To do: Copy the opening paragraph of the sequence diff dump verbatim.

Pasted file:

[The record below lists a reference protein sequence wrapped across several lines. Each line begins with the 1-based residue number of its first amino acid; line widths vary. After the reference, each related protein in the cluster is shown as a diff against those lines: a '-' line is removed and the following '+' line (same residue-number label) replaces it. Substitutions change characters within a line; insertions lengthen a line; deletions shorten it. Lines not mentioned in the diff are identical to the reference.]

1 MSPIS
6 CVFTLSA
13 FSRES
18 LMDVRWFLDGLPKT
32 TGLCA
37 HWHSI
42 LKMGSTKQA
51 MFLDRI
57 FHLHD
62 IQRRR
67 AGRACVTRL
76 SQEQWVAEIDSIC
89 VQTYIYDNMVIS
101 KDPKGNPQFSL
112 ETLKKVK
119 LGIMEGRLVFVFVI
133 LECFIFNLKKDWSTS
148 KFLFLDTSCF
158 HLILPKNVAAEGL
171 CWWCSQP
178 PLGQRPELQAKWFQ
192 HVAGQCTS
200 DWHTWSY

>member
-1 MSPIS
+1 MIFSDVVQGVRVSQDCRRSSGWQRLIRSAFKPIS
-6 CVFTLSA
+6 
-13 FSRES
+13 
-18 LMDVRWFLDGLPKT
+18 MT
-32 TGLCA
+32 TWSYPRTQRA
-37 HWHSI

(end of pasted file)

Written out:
[The record below lists a reference protein sequence wrapped across several lines. Each line begins with the 1-based residue number of its first amino acid; line widths vary. After the reference, each related protein in the cluster is shown as a diff against those lines: a '-' line is removed and the following '+' line (same residue-number label) replaces it. Substitutions change characters within a line; insertions lengthen a line; deletions shorten it. Lines not mentioned in the diff are identical to the reference.]